By Erin Harris, Editor-In-Chief, Cell & Gene
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Chronic lymphocytic leukemia (CLL) is a type of cancer that starts in white blood cells in the bone marrow. CLL mainly affects older adults and accounts for about one-third of all leukemias. CLL is the most common leukemia in adults. The leukemia cells start in the bone marrow but then go into the blood. In CLL, the leukemia cells often build up slowly. Many people don’t have any symptoms for at least a few years. But over time, the cells grow and spread to other parts of the body, including the lymph nodes, liver, and spleen. CAR-T therapy has the potential to treat many cancers including CLL and lymphomas.
Over time, Cell & Gene has covered CAR-T therapy and CLL specifically, and the various documents are included in this article. First, Bob Levis, Director of the CLL Society, was diagnosed with CLL in 2002. Bob was one of the early experimental trial participants at Penn Medicine for Dr. Carl June’s CAR-T therapy, having received his genetically modified T-cells on March 12, 2013 and he was in complete remission for another 3+ years. So much more has happened since then. A recent episode of Cell & Gene: The Podcast features Bob, and he shares his journey with CLL and details not only his participation in clinical trial but also his extensive knowledge on CLL. (In fact, we’ve dropped a few podcast episodes featuring some of Penn Medicine’s best and brightest including CEO Kevin Mahoney and Dr. Bruce Levine.).
The FDA approved the Janssen Pharmaceutical Companies of Johnson & Johnson’s IMBRUVICA (ibrutinib) in combination with rituximab for the treatment of patients with CLL or small lymphocytic lymphoma (SLL), which are new to therapy, and the therapy Levis has been prescribed since 2017. The approval was based on positive results from the Phase 3 E1912 study that was designed and conducted by the ECOG-ACRIN Cancer Research Group (ECOG-ACRIN) and sponsored by the National Cancer Institute, part of the National Institutes of Health. According to the CLL Society, Ibrutinib is a small molecule inhibitor of Bruton’s tyrosine kinase (BTK). Upon oral administration, ibrutinib binds to and irreversibly inhibits the activity of BTK which prevents both B-cell activation and B-cell-mediated signaling. This action leads to an inhibition of the growth of malignant B cells that overexpress BTK. BTK is required for B-cell signaling, plays a key role in B-cell maturation, and is overexpressed in several B-cell malignancies, including CLL/SLL. The expression of BTK in tumor cells is associated with increased proliferation and survival.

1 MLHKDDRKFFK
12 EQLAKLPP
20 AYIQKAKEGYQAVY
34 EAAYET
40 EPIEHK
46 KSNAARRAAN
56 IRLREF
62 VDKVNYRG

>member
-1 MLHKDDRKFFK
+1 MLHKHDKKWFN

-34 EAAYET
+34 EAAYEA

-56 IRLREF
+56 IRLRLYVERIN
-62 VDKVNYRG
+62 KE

Last year, as Levis explained in his article, his CLL came back with ALC increasing and one small swollen lymph node in his left clavicle. His BTK pathway has mutated. At the time, Ibrutinib still seemed to be working to slow CLL progression, but it was time for Plan E. Levis intended to sign up for another clinical trial on LOXO-305, a non-covalent binding BTK inhibitor, which seemed to be showing promising results in CLL. During Cell & Gene: The Podcast, Bob provides a detailed explanation of where he is in his treatment as of August 2021.
The Question of CT Scans
In addition to CAR-T therapy and ibrutinib et al, there is the question of CT scans. According to the CLL Society, patients in the trenches of Wait & Watch or Wait & Worry (W&W), conventional therapy and clinical trials, the argument exists that there is both an excessive use of CT scanning and a need to better define reasons for use of scanning in CLL. Excessive and unnecessary scans are unacceptable because ionizing radiation is potentially harmful, and it is cumulative. CT scanning is an important tool and a requirement for enrollment in promising clinical trials.
As Levis explains in his article, The Cumulative Risk Of Multiple CT Scans on Blood Cancer Patients Enrolled In Clinical Trials, until excessive and cumulative exposure to ionizing radiation from CT scans can be eliminated as a cause of acquired TP53 mutation and cancer progression, he proposes that the FDA permit biopharma companies to utilize MRI scans and/or MRD testing as alternatives to CT scans for clinical trial patients to assess the effectiveness of new therapies.